How’s this for retirement living? Large, light-filled apartments overlooking a park, supper ordered through 24-hour room service, a chauffeur-driven car to take you to the shops, an attendant in the lobby to help you with any shopping bags you might have, your medication served on a silver platter and a nurse on hand, around the clock.
Throw in a cinema, craft, room, swimming pool and gym with another floor devoted to long-term nursing and palliative care.
I fell upon this information in the business section of a national newspaper this week. A slew of luxurious urban residences for the over 65s are being snapped up in the UK, it said. Battersea Place is one of them where retirement is very much lived in luxury and if you have a handy £3m to splash out, plus the monthly service charges (expect them to be in the thousands), then this is the place for you.
With a fortune like that, why would you leave your money to ungrateful children who are quite likely to squander it on the luxurious living they would like for themselves, while you plead with them to visit you in your lonely existence occasionally?
We are not particularly well endowed with high- end retirement homes in Northern Ireland. In fact, across the UK, just 0.7pc of over-65s live in a retirement home with care facilities. The article compares this to 6.1pc in the US and 5.4pc in Australia. Downsizing into even a moderately luxurious retirement home in the UK is expensive. Add in the care element and it’s not hard to see why these are only for the rich. Some very rich elderly people, in fact, don’t even bother looking for the retirement home. They simply rent an apartment in a posh hotel in London – Sir Winston Churchill’s mother Jennie Jerome and the late Duchess of Argyll lived in luxurious retirements in the city’s top hotels. Family trusts would have paid for the downsizing dowagers. The rest of us may like the idea of the all-singing, all-dancing retirement home but unless the trust was set up years before, it’s not going to be affordable.
And Theresa May’s plans for the elderly, should she win the election, are scary beyond belief.
My generation – the baby boomers – are fortunate to have homes on which the mortgages are long since paid off. We take a lot of stick for this from the younger generation who believe they can never achieve this on current salaries and house prices. Yet some older people are having to consider returning to work to make retirement possible. Did we ever think it would come to this?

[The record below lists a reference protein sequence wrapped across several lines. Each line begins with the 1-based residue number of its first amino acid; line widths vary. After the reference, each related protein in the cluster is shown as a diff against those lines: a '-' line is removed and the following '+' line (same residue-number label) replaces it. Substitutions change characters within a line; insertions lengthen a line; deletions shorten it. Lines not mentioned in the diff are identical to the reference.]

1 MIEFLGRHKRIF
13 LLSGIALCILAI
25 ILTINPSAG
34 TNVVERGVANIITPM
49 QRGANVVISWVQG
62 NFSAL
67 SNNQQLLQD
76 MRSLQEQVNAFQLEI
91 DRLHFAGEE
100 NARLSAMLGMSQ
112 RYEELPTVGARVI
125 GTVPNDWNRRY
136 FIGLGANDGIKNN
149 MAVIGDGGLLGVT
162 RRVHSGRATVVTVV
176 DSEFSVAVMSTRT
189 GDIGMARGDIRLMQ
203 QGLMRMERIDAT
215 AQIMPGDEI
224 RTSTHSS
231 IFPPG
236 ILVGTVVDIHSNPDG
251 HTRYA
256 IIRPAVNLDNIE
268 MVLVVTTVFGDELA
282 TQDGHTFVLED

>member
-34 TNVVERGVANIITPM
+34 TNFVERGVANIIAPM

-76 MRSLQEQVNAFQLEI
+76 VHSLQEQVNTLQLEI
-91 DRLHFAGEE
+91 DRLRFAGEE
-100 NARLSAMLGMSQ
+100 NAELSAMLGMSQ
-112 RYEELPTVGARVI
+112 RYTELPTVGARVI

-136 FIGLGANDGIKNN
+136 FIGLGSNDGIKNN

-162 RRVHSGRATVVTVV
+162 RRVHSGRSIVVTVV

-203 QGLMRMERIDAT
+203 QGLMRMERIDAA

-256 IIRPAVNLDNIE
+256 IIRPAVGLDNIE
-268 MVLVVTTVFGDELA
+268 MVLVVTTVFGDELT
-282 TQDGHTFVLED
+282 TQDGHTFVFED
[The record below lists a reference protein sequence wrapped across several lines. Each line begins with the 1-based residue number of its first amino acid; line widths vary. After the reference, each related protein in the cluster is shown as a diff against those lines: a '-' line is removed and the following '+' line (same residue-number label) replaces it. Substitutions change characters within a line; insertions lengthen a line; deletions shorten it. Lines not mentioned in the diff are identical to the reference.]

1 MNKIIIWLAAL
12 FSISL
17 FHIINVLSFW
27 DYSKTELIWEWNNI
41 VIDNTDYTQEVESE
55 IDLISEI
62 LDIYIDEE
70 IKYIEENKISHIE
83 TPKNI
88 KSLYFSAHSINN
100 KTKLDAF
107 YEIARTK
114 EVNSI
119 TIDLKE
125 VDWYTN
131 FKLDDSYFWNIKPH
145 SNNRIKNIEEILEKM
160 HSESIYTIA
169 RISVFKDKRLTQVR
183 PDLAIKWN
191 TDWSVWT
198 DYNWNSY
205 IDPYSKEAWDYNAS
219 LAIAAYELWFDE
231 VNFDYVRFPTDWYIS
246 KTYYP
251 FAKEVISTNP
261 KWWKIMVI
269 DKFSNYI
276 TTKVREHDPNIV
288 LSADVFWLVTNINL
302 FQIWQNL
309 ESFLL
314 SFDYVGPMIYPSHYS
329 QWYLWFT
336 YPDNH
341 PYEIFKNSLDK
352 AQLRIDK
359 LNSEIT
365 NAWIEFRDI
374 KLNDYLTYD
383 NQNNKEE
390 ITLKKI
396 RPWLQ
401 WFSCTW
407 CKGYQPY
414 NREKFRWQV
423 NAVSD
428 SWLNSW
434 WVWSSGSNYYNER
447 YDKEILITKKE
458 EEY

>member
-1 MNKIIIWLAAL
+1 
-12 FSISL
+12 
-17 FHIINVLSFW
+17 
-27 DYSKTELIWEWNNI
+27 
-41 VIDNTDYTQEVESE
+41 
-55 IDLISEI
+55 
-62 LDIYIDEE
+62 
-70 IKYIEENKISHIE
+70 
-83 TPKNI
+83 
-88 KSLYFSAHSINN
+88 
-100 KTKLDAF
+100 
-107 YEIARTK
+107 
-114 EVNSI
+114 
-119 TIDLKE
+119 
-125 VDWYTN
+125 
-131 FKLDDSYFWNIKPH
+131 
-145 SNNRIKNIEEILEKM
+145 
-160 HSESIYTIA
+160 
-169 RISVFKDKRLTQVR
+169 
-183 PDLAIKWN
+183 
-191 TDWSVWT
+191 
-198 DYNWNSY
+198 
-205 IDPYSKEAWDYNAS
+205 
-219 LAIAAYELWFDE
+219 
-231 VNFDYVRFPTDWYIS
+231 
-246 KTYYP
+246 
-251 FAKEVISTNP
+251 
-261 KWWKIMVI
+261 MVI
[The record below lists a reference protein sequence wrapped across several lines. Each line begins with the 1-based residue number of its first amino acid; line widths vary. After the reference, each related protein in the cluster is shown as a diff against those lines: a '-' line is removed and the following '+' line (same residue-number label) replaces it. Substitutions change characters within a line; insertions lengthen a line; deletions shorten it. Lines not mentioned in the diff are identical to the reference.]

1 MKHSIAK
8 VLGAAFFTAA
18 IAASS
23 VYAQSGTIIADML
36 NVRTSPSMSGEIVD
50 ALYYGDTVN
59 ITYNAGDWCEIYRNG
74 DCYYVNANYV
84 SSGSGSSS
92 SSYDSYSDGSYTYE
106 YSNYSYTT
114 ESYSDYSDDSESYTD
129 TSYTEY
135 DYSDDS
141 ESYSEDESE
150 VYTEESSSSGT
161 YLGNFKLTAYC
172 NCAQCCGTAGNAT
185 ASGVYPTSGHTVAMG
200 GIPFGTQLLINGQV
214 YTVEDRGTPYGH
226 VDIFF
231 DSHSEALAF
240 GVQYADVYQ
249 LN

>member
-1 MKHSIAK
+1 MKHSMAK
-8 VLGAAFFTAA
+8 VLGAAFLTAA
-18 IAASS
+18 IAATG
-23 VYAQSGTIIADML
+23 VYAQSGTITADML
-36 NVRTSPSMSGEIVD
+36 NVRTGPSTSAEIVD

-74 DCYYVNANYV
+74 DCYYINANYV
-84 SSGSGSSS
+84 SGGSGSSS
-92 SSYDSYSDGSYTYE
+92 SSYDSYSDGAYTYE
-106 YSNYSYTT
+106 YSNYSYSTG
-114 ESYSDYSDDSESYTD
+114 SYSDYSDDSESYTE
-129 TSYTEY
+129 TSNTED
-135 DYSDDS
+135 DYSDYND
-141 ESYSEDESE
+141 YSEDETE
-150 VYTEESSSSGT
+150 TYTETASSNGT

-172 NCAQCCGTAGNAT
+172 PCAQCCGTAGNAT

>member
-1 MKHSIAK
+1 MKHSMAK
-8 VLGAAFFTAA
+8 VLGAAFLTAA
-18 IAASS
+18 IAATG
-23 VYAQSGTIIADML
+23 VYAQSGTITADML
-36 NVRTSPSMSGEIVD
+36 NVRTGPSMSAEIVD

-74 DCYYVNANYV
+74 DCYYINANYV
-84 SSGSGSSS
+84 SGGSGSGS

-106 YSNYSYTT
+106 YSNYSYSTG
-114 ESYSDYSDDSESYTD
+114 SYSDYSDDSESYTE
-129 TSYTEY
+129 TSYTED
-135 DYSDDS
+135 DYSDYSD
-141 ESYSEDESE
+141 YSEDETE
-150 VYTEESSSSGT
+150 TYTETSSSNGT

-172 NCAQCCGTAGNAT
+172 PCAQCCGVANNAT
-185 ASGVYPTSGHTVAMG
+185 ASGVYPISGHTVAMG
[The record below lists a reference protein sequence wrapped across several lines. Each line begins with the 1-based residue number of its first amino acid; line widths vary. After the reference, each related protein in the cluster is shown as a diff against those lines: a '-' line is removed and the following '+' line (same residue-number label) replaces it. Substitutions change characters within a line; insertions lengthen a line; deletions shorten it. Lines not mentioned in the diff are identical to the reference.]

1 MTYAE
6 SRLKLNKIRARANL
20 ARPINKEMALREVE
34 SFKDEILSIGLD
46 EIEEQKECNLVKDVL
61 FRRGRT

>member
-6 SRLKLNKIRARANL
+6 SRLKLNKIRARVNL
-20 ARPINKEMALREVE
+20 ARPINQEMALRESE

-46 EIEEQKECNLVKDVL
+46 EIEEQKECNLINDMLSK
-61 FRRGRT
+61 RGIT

Alas, a life of relative luxury in an upmarket retirement home is still very much in the gift of the rich who won’t be at all bothered by the Tory manifesto published this week. Theresa May has been listening to the younger generation which believes pensioners are having it too good, what with pensions protected by the triple lock, the winter fuel allowance and free travel. Her party, if it wins the election, will only offer protection from the cost of social care for people with assets of £100,000 or less. The value of a home will now be included in the means test for care in their own home, meaning more people will be liable to contribute to the cost of being looked after. The triple lock for the state pension will be reduced to double lock.
Andrew Dilnot, former director of the Institute of Fiscal Studies, says this means there is nothing the elderly can do to protect themselves against care costs. I suspect the grey vote will now go to Labour’s Jeremy Corbyn, who promises to look after the elderly and just about everyone else, though he doesn’t tell us how he will do it.
Worrying times ahead, I suspect.